According to studio estimates issued on Sunday, Ratatouille about a rat who aspires to become a gourmet chef sold $US47.2 million worth of tickets during its first three days. It took the No. 1 slot ahead of the new Bruce Willis movie Live Free or Die Hard with $US33.2 million.

It was the lowest opening for a Pixar-produced release since the studio's second effort, A Bug's Life, launched with $US33.3 million in 1998 on its way to a $US163 million total.

By contrast last year's Pixar entry, Cars, drove off with $US60.1 million - a figure regarded as something of a disappointment - and finished with $US244 million.

If Ratatouille follows the same pattern as Cars, it will gross about $US189 million, becoming the third consecutive Pixar release to underperform its predecessor. But Disney was confident Ratatouille would easily pass $US200 million.

Opening weekend predictions among financial analysts for Ratatouille had ranged from $US50 million to $US65 million. But movie industry polling had a more realistic target in the low $US40 million range, according to Chuck Viane, Disney's president of domestic theatrical distribution.


Viane said the competition was unprecedented, with Ratatouille boxed in by Live Free or Die Hard, which got a two-day head start by opening on Wednesday, and by the Monday night release of the hotly anticipated Transformers.

Still, with a little help from the July 4 holiday, he predicted that Ratatouille would be as successful, if not more successful, than most Pixar films.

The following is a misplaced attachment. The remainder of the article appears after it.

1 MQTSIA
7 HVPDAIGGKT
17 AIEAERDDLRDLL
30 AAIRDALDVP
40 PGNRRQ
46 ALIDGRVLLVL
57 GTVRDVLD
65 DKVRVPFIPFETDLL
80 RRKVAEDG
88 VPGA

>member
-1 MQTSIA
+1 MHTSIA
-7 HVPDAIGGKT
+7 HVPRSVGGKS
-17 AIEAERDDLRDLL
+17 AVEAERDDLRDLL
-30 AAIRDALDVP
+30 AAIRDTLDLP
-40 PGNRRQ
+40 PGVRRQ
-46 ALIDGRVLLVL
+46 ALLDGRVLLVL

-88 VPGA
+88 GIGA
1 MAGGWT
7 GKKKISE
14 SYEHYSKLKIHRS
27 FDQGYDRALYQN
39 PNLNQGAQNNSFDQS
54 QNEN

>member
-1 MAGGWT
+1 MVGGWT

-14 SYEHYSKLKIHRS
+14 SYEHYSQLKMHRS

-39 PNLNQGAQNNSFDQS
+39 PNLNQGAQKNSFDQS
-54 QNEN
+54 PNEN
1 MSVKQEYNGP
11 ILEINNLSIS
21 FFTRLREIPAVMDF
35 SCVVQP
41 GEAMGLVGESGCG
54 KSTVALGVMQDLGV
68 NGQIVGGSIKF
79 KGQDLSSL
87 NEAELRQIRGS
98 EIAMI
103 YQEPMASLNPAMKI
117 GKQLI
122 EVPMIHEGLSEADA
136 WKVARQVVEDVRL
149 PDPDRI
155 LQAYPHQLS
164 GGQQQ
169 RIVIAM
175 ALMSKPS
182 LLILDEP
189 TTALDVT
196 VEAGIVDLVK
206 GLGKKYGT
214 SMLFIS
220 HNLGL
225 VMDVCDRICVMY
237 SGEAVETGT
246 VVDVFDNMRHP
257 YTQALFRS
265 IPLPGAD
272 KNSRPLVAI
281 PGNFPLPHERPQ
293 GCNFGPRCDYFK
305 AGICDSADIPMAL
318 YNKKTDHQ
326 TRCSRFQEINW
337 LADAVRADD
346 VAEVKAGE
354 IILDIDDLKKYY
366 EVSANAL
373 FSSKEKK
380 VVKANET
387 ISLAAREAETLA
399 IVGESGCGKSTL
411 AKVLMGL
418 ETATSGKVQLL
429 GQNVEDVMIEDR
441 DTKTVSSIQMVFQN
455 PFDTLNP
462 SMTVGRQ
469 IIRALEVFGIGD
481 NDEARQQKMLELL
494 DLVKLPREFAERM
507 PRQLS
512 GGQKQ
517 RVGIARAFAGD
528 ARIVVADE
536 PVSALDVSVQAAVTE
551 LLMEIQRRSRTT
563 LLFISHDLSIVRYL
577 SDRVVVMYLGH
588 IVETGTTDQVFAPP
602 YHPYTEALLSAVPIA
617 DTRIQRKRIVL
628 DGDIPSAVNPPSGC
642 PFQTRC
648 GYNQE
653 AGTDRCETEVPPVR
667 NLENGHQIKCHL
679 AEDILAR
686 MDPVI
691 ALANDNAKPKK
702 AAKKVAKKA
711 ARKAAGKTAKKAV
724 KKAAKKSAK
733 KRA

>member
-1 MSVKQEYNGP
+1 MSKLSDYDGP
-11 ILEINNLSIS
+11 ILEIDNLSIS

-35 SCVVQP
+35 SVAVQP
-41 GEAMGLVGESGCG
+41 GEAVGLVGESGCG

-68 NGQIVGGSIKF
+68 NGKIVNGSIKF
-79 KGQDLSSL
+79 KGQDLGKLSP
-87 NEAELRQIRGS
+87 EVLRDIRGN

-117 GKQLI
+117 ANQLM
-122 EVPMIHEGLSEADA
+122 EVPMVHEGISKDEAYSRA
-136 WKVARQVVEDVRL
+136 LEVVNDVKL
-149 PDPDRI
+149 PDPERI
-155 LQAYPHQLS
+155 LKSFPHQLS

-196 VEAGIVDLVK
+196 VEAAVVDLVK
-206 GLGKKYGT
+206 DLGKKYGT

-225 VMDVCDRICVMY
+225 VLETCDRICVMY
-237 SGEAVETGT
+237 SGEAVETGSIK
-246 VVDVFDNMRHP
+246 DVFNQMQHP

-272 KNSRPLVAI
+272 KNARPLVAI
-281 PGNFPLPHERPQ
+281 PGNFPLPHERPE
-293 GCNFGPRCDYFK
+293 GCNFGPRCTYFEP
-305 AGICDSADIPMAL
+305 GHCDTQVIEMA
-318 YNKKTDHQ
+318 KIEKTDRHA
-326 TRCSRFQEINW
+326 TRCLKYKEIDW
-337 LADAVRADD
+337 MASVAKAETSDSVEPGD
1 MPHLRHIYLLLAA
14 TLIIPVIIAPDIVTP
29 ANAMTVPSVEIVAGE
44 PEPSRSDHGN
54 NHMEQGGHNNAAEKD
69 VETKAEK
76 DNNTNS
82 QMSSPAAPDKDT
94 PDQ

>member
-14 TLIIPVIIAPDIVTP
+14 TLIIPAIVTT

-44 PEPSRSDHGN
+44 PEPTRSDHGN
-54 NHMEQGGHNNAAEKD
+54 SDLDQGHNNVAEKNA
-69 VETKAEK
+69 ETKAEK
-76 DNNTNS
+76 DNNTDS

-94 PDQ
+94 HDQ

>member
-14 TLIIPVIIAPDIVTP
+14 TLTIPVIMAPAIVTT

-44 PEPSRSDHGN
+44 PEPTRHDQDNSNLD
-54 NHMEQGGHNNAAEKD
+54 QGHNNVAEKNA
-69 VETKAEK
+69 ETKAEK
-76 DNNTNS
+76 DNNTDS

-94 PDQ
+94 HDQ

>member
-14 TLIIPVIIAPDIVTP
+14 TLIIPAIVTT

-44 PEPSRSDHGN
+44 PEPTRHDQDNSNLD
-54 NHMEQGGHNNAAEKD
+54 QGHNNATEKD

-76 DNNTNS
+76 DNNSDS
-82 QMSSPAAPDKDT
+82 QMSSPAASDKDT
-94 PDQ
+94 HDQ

The most successful of Pixar's seven previous releases was 2003's Finding Nemo, with sales of $US340 million. It opened to $US70.3 million. A year later, The Incredibles kicked off with $US70.5 million, but lost steam and settled at $US261 million.

Both Ratatouille and The Incredibles were directed by Brad Bird. His latest effort revolves around a Parisian rat named Remy who dreams of gourmet stardom.

As usual with Pixar releases, critics heaped superlatives on the film. But it was no secret that Disney faced a marketing challenge with the movie: A rat in the kitchen raises hygiene concerns for some people.

Disney is still proving to investors that last year's acquisition of Pixar is worth its $US7.4 billion price tag. Ratatouille is the first Pixar film to be released that was still in production when the Disney-Pixar deal was sealed.

Willis' Live Free Or Die Hard has earned $US48.2 million in its first five days. The fourth episode of 20th Century Fox's action series, predictably skewed towards older males, the News Corp-owned studio said. It enjoyed a 20 percent bump from Friday to Saturday, indicating strong word of mouth; Ratatouille, by contrast, rose 3 per cent.

Last weekend's champion Evan Almighty, the first big disappointment of the summer box office, slipped to No. 3 with $US15.1 million and a two-week total of $US60.6 million.

With a reported budget of $US175 million, the Steve Carell movie was the most expensive comedy ever made. It was released by Universal Pictures, a unit of General Electric Co's NBC Universal Inc.

The top-10 contained two other new entries. Documentary filmmaker Michael Moore's Sicko opened at No. 9 with $US4.5 million, in line with expectations. The follow-up to Moore's Fahrenheit 9/11 played in just 441 theaters vs 3940 for Ratatouille. It was fully financed by the closely held Weinstein Co and released by Lionsgate, a unit of Lions Gate Entertainment Corp.

The drama Evening, starring a slew of heavyweight actresses such as Vanessa Redgrave and Meryl Streep opened at No. 10 with a modest $US3.5 million from 977 theaters. It was released by NBC Universal's art house arm Focus Features.